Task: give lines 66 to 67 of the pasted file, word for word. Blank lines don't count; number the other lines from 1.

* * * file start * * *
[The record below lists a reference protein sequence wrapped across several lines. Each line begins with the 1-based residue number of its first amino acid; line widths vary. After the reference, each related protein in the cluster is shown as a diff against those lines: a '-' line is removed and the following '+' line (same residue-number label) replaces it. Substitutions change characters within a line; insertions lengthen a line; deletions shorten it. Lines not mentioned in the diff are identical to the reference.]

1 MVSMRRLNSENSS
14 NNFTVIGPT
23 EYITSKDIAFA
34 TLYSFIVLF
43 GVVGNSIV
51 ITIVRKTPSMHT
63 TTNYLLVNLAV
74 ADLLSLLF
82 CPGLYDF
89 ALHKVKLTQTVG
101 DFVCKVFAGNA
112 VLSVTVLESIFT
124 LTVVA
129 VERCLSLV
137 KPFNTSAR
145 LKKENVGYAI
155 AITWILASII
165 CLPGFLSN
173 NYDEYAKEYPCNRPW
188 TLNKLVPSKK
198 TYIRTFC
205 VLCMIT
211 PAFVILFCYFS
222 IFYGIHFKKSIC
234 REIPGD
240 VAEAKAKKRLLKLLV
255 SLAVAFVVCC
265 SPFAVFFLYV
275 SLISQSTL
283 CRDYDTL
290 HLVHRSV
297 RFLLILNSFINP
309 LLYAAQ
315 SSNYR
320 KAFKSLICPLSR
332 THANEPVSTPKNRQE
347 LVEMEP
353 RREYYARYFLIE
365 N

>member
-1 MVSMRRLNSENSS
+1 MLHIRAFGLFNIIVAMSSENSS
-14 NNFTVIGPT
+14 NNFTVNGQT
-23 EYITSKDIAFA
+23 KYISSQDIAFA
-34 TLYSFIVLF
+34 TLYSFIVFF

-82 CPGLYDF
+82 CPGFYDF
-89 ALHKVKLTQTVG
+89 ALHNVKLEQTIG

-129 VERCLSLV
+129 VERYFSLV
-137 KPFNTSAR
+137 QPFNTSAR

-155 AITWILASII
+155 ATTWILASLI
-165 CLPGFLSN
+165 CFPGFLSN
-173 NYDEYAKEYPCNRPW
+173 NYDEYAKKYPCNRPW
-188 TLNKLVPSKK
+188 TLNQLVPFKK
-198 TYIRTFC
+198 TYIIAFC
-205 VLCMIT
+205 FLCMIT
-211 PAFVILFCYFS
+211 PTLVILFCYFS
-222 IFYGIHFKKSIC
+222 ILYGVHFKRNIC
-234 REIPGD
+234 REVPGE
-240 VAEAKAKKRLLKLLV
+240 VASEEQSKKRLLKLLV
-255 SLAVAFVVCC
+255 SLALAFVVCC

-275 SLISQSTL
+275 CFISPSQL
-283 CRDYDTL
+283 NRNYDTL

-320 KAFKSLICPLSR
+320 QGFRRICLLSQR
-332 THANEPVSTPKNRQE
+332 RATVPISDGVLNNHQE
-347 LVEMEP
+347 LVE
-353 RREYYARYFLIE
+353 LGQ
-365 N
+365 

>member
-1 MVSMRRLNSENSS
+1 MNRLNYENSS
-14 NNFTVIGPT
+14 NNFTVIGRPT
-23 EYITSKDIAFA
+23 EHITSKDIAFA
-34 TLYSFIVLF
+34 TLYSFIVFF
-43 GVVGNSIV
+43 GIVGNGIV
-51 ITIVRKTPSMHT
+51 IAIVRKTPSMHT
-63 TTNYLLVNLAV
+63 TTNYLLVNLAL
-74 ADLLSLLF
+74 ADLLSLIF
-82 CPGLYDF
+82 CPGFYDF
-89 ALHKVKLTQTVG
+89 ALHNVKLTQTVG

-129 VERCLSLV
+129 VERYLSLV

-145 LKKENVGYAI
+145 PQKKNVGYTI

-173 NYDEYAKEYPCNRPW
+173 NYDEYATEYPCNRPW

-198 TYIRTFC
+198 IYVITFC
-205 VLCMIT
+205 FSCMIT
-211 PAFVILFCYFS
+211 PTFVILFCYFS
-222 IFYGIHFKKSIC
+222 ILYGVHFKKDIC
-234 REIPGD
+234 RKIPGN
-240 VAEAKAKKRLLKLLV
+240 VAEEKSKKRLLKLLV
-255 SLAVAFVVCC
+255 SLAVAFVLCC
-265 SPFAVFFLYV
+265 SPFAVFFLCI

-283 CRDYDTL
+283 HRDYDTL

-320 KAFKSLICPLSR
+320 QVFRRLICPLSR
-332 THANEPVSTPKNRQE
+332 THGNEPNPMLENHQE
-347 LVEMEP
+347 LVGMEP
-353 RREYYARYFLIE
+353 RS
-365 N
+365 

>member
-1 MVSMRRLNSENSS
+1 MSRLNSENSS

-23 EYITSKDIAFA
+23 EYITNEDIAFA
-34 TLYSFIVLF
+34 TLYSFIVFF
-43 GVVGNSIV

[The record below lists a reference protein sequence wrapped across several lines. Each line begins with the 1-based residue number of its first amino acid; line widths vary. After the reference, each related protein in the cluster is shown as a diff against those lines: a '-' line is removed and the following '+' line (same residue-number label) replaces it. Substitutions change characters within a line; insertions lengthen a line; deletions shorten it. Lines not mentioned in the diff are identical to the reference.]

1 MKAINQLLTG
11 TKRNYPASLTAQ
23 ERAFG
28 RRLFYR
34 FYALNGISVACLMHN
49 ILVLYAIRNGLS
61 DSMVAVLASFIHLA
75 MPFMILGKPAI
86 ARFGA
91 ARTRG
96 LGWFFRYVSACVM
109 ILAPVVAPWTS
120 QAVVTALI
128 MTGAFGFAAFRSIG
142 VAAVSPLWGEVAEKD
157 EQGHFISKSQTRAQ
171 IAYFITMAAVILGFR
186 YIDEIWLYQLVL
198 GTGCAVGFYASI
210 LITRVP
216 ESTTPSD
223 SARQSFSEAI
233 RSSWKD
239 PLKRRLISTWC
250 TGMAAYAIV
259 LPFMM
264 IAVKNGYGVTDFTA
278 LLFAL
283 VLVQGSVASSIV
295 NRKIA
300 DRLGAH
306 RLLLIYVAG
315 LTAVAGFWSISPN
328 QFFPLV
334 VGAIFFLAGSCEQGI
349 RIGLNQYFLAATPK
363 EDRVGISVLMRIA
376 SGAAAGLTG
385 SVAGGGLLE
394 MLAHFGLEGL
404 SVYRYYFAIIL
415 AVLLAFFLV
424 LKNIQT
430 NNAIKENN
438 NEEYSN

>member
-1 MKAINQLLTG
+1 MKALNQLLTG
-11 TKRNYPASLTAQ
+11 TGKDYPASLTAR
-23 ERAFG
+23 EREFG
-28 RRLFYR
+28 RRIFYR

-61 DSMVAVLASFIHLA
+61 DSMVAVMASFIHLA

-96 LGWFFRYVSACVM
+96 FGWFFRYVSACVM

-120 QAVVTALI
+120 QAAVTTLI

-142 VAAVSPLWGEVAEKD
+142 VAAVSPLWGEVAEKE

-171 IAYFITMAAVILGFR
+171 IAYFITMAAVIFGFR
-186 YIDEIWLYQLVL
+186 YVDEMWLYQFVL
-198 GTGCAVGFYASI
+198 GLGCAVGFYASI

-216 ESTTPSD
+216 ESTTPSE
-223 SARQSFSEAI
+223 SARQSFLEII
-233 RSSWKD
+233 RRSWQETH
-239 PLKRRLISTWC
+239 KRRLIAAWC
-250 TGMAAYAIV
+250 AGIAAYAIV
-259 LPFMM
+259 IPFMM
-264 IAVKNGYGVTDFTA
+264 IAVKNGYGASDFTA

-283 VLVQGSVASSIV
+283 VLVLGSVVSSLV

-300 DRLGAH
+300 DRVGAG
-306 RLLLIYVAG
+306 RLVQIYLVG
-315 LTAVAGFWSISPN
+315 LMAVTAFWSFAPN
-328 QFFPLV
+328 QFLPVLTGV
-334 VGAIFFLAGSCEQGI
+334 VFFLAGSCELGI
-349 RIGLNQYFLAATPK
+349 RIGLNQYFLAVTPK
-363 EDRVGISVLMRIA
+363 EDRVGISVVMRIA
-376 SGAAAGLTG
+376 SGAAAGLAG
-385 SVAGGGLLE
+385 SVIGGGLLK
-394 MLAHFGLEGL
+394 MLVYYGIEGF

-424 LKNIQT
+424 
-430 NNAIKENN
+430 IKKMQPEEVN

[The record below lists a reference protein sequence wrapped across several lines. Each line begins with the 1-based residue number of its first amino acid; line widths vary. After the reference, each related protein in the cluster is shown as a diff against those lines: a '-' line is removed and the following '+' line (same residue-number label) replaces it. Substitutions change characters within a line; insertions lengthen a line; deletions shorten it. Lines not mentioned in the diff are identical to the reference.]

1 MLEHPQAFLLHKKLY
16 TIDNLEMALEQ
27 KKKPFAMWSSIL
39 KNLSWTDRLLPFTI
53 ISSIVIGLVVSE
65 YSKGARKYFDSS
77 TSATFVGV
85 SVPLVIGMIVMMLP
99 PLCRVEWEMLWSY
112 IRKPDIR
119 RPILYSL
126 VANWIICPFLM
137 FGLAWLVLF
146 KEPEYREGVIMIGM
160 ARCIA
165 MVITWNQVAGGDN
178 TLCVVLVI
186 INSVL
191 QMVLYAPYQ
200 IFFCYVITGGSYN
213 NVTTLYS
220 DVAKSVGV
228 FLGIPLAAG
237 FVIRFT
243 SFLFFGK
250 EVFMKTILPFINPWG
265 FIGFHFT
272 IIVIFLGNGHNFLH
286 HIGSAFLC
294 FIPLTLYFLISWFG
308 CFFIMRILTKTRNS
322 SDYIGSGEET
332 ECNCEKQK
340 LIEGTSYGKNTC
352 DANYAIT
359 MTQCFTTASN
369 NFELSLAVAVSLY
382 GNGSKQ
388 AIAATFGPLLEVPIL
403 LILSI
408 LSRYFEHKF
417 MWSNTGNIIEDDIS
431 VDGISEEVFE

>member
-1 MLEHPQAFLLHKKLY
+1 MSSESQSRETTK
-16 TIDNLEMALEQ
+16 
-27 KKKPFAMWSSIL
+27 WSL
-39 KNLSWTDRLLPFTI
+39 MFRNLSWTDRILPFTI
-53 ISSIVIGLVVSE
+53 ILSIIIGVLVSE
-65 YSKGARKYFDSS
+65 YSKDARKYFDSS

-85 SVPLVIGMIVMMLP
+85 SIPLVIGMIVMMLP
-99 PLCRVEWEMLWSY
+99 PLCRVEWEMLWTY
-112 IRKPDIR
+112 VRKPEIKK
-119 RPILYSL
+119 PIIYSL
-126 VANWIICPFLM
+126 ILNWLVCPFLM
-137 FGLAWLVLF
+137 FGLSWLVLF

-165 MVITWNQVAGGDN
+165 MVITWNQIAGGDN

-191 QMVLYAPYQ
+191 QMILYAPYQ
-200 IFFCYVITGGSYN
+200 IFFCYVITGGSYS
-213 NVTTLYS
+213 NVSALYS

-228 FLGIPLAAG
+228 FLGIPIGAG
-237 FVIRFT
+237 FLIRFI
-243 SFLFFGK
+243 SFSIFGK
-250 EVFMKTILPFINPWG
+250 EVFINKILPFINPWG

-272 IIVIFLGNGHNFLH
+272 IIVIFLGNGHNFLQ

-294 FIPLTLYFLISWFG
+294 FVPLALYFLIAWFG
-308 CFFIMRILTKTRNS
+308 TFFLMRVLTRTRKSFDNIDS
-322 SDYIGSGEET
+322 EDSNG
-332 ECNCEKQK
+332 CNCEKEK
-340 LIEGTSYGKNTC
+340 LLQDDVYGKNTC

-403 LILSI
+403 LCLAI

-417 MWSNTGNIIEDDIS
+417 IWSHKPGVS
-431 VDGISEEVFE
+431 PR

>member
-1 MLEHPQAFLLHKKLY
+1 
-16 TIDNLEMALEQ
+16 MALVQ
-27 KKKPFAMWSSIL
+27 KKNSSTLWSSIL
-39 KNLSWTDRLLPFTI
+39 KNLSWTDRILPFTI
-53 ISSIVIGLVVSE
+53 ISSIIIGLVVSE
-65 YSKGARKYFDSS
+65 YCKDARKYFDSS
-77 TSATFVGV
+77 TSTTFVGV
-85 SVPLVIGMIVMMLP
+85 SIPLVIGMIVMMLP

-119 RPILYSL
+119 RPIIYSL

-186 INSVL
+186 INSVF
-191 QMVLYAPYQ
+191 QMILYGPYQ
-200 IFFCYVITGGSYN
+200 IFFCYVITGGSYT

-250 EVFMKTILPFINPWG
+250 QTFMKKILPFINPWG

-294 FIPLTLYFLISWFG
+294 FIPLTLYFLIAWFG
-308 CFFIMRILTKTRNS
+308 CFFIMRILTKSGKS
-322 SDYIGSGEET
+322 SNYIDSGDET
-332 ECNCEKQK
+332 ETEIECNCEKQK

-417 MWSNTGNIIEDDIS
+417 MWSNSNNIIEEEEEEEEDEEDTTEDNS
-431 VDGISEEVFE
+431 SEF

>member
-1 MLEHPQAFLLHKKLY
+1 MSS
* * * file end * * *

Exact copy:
-198 TYIRTFC
+198 TYIIAFC